Crane operations are inherently risky. A recent Mars Report shows just how easy it is to lose situational awareness during such an operation, which led to a crushed finger.
The incident was covered in a recent Mars Report. These reports are compiled (anonymously) by The Nautical Institute to prevent other accidents from happening. A summary of this incident:
Two crew were tasked to secure the hose handling crane jib in its cradle support. One crew operated the crane while the other signalled.
As the crane jib was lowered, the signaller attempted to manually align the wooden block over the jib cradle support. He held the block and signalled to the operator to lower the jib. He did not notice that his own finger was positioned under the block. When the jib was lowered into position, his fingertip was crushed between the crane jib and the wooden block. Immediate first aid was given and once in port he visited a shore doctor for further treatment.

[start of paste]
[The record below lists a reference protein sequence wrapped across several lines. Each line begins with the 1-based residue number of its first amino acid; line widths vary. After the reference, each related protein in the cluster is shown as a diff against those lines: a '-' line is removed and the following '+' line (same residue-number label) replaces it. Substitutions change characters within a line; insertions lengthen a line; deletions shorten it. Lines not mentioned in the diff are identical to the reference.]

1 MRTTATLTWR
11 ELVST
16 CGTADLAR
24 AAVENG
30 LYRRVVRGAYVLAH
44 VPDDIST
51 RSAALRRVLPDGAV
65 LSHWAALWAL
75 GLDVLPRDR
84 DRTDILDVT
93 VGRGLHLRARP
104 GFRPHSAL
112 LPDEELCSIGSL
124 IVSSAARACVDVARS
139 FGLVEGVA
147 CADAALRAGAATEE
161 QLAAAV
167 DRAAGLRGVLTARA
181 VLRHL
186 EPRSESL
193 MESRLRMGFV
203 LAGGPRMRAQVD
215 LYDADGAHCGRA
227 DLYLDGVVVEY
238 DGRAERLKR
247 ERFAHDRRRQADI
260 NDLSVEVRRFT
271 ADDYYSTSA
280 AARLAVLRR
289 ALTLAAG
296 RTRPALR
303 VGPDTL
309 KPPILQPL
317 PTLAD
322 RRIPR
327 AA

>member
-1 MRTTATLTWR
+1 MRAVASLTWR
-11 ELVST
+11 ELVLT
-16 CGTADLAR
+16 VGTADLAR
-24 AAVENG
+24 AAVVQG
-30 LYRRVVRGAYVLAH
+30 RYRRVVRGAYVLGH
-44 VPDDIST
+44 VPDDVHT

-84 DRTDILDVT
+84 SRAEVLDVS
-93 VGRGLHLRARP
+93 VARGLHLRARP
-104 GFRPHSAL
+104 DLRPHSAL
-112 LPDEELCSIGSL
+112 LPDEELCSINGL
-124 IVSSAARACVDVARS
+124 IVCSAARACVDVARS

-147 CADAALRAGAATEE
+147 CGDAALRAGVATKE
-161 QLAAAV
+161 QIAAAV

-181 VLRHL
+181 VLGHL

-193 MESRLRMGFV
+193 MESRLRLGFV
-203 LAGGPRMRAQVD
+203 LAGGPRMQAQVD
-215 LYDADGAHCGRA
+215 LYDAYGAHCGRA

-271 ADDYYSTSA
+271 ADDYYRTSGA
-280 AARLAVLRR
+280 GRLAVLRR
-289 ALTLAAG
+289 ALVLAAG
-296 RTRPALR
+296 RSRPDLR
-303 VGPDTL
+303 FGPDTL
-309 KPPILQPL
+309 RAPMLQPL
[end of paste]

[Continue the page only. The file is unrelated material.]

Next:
Advice from The Nautical Institute
- Excellent communications and situational awareness are essential for everyone involved in crane operations.
- Crane operations need a dedicated crane operator and a dedicated signaller. If other manoeuvres are needed, a third person should be employed.
This accident was covered in the Mars Reports, originally published as Mars 202026, that are part of Report Number 331. A selection of this Report has also been published in SWZ|Maritime’s June 2020 issue. The Nautical Institute compiles these reports to help prevent maritime accidents. That is why they are also published on SWZ|Maritime’s website.
More reports are needed to keep the scheme interesting and informative. All reports are read only by the Mars coordinator and are treated in the strictest confidence. To submit a report, please use the Mars report form.